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Bakersfield College’s Rural Initiatives program makes higher education more accessible throughout Kern County. 

During the school year, Christine Cruz-Boone drives throughout Kern County to help eliminate the distance barriers that may keep people in rural areas from educational opportunities. As a professor of communication at Bakersfield College, she primarily teaches at the school’s Delano campus and in Arvin, but she has also taught courses in McFarland, Shafter and other regions.

“The students in the rural communities are just hungry to learn, and as a teacher, that is an exciting starting point,” Cruz-Boone said.

When Sonya Christian became president of the college in 2013, she made a commitment to increase educational services and offerings to rural communities. Since then, the Rural Initiatives program at Bakersfield College, which aims to provide access to quality education for Kern County’s socially, ethnically and geographically diverse students, has continued to grow and thrive.

Courses offered throughout these areas include traditional transfer-oriented classes as well as vocational and developmental instruction. Some areas, such as Delano, have a dedicated campus and more BC facilities are on the horizon. The program’s classes and services primarily reach Delano, McFarland, Wasco, Shafter and Arvin, but efforts have been made to reach out to additional communities in Lamont, Lost Hills and Earlimart.

“These initiatives were developed in response to community needs and concerns,” said Abel Guzman, executive director of the Rural Initiatives program.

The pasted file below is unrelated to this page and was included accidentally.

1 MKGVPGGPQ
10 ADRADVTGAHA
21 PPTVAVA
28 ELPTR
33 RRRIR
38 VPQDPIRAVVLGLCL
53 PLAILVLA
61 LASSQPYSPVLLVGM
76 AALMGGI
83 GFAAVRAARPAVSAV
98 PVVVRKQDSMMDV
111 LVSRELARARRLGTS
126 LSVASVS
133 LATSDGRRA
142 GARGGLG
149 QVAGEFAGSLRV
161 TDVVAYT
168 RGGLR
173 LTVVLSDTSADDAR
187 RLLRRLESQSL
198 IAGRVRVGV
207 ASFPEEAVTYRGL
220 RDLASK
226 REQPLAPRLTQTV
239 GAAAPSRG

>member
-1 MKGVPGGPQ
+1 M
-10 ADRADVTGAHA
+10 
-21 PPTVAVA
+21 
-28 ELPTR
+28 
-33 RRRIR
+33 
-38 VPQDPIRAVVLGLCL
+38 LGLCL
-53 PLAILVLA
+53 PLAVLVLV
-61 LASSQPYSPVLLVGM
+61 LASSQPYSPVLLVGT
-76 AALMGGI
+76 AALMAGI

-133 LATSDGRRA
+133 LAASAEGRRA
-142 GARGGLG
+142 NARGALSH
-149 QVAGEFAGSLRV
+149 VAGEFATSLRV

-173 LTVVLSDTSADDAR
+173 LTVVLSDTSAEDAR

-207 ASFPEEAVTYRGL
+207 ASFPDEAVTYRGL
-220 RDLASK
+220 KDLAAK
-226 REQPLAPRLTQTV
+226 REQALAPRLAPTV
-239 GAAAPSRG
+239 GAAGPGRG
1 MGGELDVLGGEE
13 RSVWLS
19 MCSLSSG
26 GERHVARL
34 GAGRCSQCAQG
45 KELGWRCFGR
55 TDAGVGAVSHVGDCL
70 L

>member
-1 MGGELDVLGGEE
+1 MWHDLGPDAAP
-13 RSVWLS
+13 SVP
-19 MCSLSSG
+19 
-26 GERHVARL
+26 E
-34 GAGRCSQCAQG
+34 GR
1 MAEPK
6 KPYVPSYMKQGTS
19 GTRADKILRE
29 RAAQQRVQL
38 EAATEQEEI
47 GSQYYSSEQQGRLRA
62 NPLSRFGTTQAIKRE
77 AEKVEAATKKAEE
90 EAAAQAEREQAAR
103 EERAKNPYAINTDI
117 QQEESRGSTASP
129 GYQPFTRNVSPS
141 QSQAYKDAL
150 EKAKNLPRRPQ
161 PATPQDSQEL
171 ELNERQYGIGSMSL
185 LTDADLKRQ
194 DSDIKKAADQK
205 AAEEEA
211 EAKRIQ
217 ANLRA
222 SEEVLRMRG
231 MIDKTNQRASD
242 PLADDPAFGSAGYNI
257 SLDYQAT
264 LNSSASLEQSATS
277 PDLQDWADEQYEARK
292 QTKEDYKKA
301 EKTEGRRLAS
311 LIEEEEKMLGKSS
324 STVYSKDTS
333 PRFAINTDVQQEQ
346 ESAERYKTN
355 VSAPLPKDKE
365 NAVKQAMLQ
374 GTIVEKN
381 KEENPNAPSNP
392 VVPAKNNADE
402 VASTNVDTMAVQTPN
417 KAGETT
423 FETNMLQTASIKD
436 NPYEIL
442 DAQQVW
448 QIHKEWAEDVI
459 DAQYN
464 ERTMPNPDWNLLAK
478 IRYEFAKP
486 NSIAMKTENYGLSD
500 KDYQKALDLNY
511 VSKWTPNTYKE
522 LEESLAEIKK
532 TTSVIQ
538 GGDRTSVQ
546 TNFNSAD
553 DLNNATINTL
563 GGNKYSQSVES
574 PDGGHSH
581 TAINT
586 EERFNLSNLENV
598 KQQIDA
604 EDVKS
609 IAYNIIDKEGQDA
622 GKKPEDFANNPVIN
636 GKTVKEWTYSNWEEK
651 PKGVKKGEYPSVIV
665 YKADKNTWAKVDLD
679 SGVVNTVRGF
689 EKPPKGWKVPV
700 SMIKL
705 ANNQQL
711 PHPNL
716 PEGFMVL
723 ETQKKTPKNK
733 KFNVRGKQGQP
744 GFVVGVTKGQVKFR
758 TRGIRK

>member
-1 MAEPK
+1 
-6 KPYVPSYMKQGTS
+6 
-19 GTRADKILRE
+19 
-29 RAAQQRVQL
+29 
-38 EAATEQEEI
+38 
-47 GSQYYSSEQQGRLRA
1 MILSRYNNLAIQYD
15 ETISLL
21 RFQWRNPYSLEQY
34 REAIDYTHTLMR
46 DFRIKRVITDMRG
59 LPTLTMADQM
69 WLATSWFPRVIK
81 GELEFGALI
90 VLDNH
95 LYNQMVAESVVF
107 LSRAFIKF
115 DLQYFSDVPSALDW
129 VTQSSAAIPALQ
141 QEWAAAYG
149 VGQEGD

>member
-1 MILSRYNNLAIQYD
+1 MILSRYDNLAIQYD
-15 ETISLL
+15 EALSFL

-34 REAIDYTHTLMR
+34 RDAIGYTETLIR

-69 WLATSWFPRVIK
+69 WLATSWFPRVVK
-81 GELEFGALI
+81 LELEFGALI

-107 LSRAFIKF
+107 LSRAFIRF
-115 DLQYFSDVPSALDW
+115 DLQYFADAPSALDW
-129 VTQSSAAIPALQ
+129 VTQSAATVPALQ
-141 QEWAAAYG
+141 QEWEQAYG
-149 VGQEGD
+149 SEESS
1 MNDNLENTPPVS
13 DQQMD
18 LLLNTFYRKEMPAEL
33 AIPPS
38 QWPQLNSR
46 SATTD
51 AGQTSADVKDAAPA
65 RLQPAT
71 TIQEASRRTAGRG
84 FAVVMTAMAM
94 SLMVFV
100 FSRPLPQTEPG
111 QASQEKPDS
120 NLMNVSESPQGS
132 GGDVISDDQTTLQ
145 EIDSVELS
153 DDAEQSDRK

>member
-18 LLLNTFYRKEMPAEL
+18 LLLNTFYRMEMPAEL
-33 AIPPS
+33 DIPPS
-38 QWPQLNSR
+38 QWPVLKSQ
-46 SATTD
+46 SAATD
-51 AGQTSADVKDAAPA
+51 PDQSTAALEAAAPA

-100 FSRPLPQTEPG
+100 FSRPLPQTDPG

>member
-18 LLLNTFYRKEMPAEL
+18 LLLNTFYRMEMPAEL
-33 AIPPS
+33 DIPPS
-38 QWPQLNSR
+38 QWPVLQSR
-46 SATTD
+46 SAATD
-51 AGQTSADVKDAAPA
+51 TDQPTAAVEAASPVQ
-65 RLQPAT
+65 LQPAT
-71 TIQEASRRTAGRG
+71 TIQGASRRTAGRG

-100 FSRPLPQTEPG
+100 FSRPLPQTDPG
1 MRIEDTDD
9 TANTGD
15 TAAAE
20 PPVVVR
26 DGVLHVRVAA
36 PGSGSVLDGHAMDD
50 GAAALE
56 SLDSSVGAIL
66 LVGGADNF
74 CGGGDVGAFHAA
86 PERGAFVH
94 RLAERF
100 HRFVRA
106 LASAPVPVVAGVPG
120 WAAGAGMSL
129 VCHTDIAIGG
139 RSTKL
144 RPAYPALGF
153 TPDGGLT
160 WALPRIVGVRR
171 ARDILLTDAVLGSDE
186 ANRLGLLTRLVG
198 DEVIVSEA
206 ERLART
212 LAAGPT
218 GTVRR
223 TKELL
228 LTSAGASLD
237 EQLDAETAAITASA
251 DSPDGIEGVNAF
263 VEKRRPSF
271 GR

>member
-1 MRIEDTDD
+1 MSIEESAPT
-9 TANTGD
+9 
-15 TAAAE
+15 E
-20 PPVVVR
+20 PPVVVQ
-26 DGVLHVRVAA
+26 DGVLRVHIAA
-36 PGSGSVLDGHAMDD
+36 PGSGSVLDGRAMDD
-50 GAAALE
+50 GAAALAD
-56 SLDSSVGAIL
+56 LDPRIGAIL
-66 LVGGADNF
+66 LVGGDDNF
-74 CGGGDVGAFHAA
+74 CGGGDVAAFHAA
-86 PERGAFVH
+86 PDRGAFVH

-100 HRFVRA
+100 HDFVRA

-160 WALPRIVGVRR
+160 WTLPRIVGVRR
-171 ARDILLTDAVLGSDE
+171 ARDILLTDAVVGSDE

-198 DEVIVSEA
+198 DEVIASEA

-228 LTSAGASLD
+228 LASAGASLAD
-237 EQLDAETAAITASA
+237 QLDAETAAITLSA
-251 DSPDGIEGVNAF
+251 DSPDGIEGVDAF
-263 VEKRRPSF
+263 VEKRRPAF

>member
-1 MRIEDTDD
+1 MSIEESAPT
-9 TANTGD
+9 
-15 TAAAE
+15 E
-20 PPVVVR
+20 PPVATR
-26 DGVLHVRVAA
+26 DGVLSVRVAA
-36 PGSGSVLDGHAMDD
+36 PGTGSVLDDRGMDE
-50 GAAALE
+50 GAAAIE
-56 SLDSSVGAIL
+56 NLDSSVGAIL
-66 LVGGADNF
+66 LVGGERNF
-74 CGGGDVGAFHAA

When community members in Arvin wanted college courses, BC began by offering a few classes at the high school. This fall, more than 20 classes and sections are scheduled in Arvin. Funds from the passage of Measure J in 2016 will also help build a dedicated Arvin campus, which is scheduled for completion by 2024.

Guzman added that everything at BC connected with early and dual enrollment is happening in rural communities. In recent years, the Wonderful Academy and Wasco High School started partnerships with BC that resulted in 94 students graduating from high school while simultaneously earning their associate degrees in ag business or ag mechanics in 2019.

Two cohorts in Arvin are on the early college path and about 40 of these high school students have already completed at least nine college units. The newest dual enrollment program, in which all incoming ninth-grade students will be on the early college pathway, launches this fall in McFarland.

“Really, what we’ve done is work with high schools in these communities to identify what pathway to put students on,” Guzman said. “For example, Arvin is doing a communication pathway. All (dual enrollment programs) will include general education requirements.”

Grants are used to fund these programs as well as adult education, another important component of BC’s Rural Initiatives. Two program managers work with adult schools throughout Kern County to provide seamless educational transitions to higher education and career training opportunities.

Guzman said the college’s leadership has played an integral role in Rural Initiatives’ growth. “Dr. Sonya Christian has really put an emphasis on rural communities and supporting the staff who are building these programs,” he said.

Cruz-Boone agreed: “The rural team is small but there is nothing they won’t do for their students. I feel honored to be part of a team like that.”

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